Tel Aviv Museum (Helena Rubinstein Pavilion), 2012 (photo Elad Sarig)


2009, single channel video projection, colour, stereo audio, 18 min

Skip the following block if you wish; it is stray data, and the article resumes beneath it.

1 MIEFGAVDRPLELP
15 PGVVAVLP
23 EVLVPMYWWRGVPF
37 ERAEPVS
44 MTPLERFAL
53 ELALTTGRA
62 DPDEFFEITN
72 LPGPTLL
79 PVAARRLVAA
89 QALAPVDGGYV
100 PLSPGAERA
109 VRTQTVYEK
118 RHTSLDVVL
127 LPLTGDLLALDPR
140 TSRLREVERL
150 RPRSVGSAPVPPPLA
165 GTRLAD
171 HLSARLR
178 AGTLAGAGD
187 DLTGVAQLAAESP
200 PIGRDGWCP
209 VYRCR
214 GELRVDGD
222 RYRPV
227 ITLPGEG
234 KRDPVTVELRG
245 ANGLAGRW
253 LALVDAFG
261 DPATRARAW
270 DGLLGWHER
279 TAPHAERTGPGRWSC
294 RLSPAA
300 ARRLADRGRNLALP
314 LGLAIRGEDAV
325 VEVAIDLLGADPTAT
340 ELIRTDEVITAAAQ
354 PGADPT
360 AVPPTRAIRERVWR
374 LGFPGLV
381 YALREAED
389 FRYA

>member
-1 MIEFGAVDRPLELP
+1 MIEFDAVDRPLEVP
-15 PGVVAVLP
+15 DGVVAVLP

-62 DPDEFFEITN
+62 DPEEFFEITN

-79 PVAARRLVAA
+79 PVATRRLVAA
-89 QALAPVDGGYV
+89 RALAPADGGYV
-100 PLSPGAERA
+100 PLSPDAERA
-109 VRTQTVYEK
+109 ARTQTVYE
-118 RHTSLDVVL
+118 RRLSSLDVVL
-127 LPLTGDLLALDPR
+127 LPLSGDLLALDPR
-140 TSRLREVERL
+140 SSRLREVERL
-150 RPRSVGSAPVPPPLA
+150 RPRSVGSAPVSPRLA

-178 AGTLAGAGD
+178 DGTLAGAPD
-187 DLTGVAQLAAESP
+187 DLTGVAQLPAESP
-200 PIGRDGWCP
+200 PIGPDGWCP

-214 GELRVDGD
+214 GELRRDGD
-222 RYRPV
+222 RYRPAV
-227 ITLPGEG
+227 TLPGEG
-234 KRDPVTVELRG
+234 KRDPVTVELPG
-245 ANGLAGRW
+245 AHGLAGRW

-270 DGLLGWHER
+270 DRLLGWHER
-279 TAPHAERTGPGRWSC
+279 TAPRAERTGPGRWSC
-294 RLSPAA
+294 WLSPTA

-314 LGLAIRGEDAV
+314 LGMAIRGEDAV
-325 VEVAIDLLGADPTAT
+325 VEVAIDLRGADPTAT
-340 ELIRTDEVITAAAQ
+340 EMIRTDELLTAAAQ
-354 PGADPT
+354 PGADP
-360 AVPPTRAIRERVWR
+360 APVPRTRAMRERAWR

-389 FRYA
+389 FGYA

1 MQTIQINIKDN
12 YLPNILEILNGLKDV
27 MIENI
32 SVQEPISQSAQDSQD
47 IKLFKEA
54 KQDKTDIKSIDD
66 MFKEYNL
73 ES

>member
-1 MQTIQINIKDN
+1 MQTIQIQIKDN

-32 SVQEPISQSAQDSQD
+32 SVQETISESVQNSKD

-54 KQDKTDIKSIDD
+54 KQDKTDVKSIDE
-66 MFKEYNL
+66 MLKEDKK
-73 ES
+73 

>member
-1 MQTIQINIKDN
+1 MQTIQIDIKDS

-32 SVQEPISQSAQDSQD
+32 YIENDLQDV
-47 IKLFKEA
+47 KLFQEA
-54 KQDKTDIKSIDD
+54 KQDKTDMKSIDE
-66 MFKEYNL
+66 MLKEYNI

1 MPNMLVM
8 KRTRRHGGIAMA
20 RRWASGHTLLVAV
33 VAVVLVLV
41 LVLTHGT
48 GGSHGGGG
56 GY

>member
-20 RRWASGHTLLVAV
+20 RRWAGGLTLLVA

In the early hours of the morning when it is still dark outside, a maid starts her work. She is getting the house ready for a new day. When she is finished with her task she leaves the still quiet house where the people have not yet risen, closes the door and goes away on her bicycle. She drives off into early morning sunlight while Rachmaninov's popular Vocalise is to be heard. The film ends at this point, and significantly starting the day, her day. The entire first part of the film is set in darkness. Despite that, it is possible to distinguish the contours of actions and architecture in simple geometric compositions, a feature allowed by the minimalist manner in which the house was build. The camera is using the architecture's functionalism to 'imprison' the choreography of the maid's movements in between surfaces and lines, a dominant form throughout the entire first part of the film. The house, reminiscent of Van der Rohe and Johnston, remains enveloped in darkness until the end of the film and it is portrayed as a fragile museum piece, as if it can no longer stand the bright light of modern future. Sunrise leaves us with conflicting feelings about 'the end' of the film. Although filmed as a classical end sequence it feels like a beginning. 

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